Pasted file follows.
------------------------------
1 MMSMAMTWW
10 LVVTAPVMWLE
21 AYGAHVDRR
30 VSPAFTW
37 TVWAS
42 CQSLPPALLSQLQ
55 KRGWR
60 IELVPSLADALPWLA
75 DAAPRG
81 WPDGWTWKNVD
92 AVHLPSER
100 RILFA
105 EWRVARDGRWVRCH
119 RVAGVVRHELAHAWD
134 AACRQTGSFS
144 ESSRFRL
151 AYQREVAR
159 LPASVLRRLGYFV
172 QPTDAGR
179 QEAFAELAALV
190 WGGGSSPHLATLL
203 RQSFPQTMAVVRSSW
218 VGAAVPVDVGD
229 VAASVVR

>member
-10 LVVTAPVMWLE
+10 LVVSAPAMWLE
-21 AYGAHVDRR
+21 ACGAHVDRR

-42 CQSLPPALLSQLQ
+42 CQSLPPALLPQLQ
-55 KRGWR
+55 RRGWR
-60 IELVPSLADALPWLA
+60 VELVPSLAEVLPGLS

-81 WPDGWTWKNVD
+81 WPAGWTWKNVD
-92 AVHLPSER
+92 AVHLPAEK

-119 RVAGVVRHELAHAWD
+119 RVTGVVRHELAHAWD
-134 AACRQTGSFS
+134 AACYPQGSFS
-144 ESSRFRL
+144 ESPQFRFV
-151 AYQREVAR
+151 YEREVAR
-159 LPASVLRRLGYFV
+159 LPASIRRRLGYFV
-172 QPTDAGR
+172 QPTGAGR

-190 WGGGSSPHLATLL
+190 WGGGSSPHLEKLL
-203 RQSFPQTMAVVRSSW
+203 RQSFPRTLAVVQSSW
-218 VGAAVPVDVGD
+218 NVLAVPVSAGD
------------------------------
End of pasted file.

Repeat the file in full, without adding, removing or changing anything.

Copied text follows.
1 MMSMAMTWW
10 LVVTAPVMWLE
21 AYGAHVDRR
30 VSPAFTW
37 TVWAS
42 CQSLPPALLSQLQ
55 KRGWR
60 IELVPSLADALPWLA
75 DAAPRG
81 WPDGWTWKNVD
92 AVHLPSER
100 RILFA
105 EWRVARDGRWVRCH
119 RVAGVVRHELAHAWD
134 AACRQTGSFS
144 ESSRFRL
151 AYQREVAR
159 LPASVLRRLGYFV
172 QPTDAGR
179 QEAFAELAALV
190 WGGGSSPHLATLL
203 RQSFPQTMAVVRSSW
218 VGAAVPVDVGD
229 VAASVVR

>member
-10 LVVTAPVMWLE
+10 LVVSAPAMWLE
-21 AYGAHVDRR
+21 ACGAHVDRR

-42 CQSLPPALLSQLQ
+42 CQSLPPALLPQLQ
-55 KRGWR
+55 RRGWR
-60 IELVPSLADALPWLA
+60 VELVPSLAEVLPGLS

-81 WPDGWTWKNVD
+81 WPAGWTWKNVD
-92 AVHLPSER
+92 AVHLPAEK

-119 RVAGVVRHELAHAWD
+119 RVTGVVRHELAHAWD
-134 AACRQTGSFS
+134 AACYPQGSFS
-144 ESSRFRL
+144 ESPQFRFV
-151 AYQREVAR
+151 YEREVAR
-159 LPASVLRRLGYFV
+159 LPASIRRRLGYFV
-172 QPTDAGR
+172 QPTGAGR

-190 WGGGSSPHLATLL
+190 WGGGSSPHLEKLL
-203 RQSFPQTMAVVRSSW
+203 RQSFPRTLAVVQSSW
-218 VGAAVPVDVGD
+218 NVLAVPVSAGD